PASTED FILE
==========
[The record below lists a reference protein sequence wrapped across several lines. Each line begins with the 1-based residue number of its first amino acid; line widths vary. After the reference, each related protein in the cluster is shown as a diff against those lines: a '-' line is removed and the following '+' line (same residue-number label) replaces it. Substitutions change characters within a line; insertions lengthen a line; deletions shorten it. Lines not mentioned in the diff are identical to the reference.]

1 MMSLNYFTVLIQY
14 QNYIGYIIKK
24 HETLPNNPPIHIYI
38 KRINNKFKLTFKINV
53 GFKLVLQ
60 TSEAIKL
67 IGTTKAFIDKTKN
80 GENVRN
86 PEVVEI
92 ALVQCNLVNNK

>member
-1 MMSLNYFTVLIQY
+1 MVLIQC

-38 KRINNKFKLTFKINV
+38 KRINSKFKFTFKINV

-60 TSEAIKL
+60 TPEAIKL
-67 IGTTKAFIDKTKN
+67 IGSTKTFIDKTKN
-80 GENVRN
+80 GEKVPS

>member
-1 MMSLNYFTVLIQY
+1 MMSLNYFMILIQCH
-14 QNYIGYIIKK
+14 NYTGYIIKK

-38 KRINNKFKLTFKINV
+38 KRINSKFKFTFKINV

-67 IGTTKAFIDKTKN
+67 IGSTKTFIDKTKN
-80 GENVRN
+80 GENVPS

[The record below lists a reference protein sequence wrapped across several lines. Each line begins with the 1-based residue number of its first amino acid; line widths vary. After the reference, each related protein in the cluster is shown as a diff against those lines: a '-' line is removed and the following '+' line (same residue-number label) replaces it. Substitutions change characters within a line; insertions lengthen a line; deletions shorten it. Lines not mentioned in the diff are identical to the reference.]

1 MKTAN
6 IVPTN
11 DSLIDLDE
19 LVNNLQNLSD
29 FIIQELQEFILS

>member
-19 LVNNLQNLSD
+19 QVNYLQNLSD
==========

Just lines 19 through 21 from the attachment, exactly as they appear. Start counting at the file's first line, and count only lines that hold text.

-67 IGTTKAFIDKTKN
+67 IGSTKTFIDKTKN
-80 GENVRN